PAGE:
It seemed so good, but too much negativity took its toll
To love a brother

The bean dependency

Coffee tree (Emmanuel Landu)EMMANUEL LANDU

An entry in the Crocodile Prize
SP Brewery Award for Illustration

THIS image portrays the livelihood of my people of the Eastern Highlands Province. It is the most dominant cash crop in some of the poorest and most remote areas of Papua New Guinea.

Coffee has always been there for them. This crop has been a symbol and source of wealth, strength and identity.

In this illustration I have captured all levels of people - men, women and children - as being dependent on the coffee tree.

It is their major source of income for bride price, compensation and basic needs such as food and school fees.

I believe the coffee bean is the essence of every small holder farmer.

There is, as I envision here, a resilient relationship between the small holder farmer and the bean, with an understanding that “if you take care of me, I take care of you”.

A connection between crop and farmer. This is the core of my people. I see real value in this coffee crop and what it has given to my people to have a better life, a brighter future, wealth and a sense of dignity.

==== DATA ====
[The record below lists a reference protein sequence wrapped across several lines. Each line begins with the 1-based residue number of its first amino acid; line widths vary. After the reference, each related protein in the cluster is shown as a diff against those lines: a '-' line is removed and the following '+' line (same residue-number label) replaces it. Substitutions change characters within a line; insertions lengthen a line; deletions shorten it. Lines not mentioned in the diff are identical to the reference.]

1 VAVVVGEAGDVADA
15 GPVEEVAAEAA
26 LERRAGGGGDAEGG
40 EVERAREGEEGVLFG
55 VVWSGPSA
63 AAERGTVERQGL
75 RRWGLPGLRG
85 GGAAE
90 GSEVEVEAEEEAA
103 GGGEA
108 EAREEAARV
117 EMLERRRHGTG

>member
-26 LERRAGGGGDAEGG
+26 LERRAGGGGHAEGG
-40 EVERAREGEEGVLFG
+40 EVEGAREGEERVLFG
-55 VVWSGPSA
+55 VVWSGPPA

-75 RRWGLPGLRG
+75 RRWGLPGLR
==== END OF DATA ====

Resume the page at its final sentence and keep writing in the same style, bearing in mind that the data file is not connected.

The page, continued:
In this image, I try to draw attention to the concept of “bean dependency” to illustrate its utmost importance in our society today.

It is not only important for the people of the Eastern Highlands Province, but also for Papua New Guinea as a whole.

The hanging people in this illustration signify all people at a national level because coffee involves about one=third of the population in its production, processing and sale.

Comments

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Barbara Short

Excellent drawing, Emmanuel.

But this dependency worries me. Over in the Sepik the people of Yangoru relied on the money from the cocoa, but they got hit by the cocoa pod borer.

I think the Department of Agriculture must try to get more diversity of cash crops everywhere in PNG. Just imagine if something started attacking the coffee plants.

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